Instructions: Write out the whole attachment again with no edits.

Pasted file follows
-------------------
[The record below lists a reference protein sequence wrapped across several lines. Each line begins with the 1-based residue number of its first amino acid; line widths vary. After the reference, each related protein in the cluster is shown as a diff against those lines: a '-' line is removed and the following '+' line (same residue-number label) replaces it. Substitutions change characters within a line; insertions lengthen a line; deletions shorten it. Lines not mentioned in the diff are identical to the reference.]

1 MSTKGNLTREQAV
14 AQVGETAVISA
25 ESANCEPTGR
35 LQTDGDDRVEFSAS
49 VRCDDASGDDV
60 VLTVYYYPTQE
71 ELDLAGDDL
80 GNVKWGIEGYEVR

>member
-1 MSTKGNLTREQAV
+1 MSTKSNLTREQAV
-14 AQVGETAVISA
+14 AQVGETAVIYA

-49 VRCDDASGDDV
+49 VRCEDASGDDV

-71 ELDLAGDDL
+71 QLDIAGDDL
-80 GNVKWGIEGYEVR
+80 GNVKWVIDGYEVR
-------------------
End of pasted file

[The record below lists a reference protein sequence wrapped across several lines. Each line begins with the 1-based residue number of its first amino acid; line widths vary. After the reference, each related protein in the cluster is shown as a diff against those lines: a '-' line is removed and the following '+' line (same residue-number label) replaces it. Substitutions change characters within a line; insertions lengthen a line; deletions shorten it. Lines not mentioned in the diff are identical to the reference.]

1 MSTKGNLTREQAV
14 AQVGETAVISA
25 ESANCEPTGR
35 LQTDGDDRVEFSAS
49 VRCDDASGDDV
60 VLTVYYYPTQE
71 ELDLAGDDL
80 GNVKWGIEGYEVR

>member
-1 MSTKGNLTREQAV
+1 MSTKSNLTREQAV
-14 AQVGETAVISA
+14 AQVGETAVIYA

-49 VRCDDASGDDV
+49 VRCEDASGDDV

-71 ELDLAGDDL
+71 QLDIAGDDL
-80 GNVKWGIEGYEVR
+80 GNVKWVIDGYEVR